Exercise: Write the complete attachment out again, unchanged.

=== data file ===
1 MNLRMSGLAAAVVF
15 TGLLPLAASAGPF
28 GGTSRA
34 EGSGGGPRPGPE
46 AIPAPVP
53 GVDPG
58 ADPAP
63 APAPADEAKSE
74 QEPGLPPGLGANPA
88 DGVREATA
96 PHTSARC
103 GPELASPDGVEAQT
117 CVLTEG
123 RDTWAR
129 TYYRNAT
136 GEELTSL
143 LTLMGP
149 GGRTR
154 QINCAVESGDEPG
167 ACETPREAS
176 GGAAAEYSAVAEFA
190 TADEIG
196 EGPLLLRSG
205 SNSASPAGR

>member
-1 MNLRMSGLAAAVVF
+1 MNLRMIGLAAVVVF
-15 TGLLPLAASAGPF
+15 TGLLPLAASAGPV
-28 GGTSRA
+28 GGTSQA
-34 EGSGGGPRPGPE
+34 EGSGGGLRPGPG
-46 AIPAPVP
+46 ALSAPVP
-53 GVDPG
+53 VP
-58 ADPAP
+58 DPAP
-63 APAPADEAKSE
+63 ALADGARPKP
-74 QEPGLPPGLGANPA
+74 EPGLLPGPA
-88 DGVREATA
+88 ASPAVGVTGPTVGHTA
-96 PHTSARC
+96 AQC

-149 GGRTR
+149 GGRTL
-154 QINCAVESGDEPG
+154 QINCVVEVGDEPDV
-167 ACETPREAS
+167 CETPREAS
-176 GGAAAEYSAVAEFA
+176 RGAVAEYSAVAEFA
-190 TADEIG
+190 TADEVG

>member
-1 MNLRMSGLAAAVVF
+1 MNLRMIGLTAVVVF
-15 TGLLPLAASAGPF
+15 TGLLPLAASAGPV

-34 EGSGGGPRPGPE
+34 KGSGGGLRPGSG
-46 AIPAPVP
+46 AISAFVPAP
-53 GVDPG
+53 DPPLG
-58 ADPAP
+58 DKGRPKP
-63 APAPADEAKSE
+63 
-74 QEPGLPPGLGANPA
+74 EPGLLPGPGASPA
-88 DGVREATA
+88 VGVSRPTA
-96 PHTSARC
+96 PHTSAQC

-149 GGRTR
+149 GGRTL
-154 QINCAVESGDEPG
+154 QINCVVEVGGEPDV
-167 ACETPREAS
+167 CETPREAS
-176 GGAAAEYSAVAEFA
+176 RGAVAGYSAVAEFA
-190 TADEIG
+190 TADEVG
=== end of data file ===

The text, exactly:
1 MNLRMSGLAAAVVF
15 TGLLPLAASAGPF
28 GGTSRA
34 EGSGGGPRPGPE
46 AIPAPVP
53 GVDPG
58 ADPAP
63 APAPADEAKSE
74 QEPGLPPGLGANPA
88 DGVREATA
96 PHTSARC
103 GPELASPDGVEAQT
117 CVLTEG
123 RDTWAR
129 TYYRNAT
136 GEELTSL
143 LTLMGP
149 GGRTR
154 QINCAVESGDEPG
167 ACETPREAS
176 GGAAAEYSAVAEFA
190 TADEIG
196 EGPLLLRSG
205 SNSASPAGR

>member
-1 MNLRMSGLAAAVVF
+1 MNLRMIGLAAVVVF
-15 TGLLPLAASAGPF
+15 TGLLPLAASAGPV
-28 GGTSRA
+28 GGTSQA
-34 EGSGGGPRPGPE
+34 EGSGGGLRPGPG
-46 AIPAPVP
+46 ALSAPVP
-53 GVDPG
+53 VP
-58 ADPAP
+58 DPAP
-63 APAPADEAKSE
+63 ALADGARPKP
-74 QEPGLPPGLGANPA
+74 EPGLLPGPA
-88 DGVREATA
+88 ASPAVGVTGPTVGHTA
-96 PHTSARC
+96 AQC

-149 GGRTR
+149 GGRTL
-154 QINCAVESGDEPG
+154 QINCVVEVGDEPDV
-167 ACETPREAS
+167 CETPREAS
-176 GGAAAEYSAVAEFA
+176 RGAVAEYSAVAEFA
-190 TADEIG
+190 TADEVG

>member
-1 MNLRMSGLAAAVVF
+1 MNLRMIGLTAVVVF
-15 TGLLPLAASAGPF
+15 TGLLPLAASAGPV

-34 EGSGGGPRPGPE
+34 KGSGGGLRPGSG
-46 AIPAPVP
+46 AISAFVPAP
-53 GVDPG
+53 DPPLG
-58 ADPAP
+58 DKGRPKP
-63 APAPADEAKSE
+63 
-74 QEPGLPPGLGANPA
+74 EPGLLPGPGASPA
-88 DGVREATA
+88 VGVSRPTA
-96 PHTSARC
+96 PHTSAQC

-149 GGRTR
+149 GGRTL
-154 QINCAVESGDEPG
+154 QINCVVEVGGEPDV
-167 ACETPREAS
+167 CETPREAS
-176 GGAAAEYSAVAEFA
+176 RGAVAGYSAVAEFA
-190 TADEIG
+190 TADEVG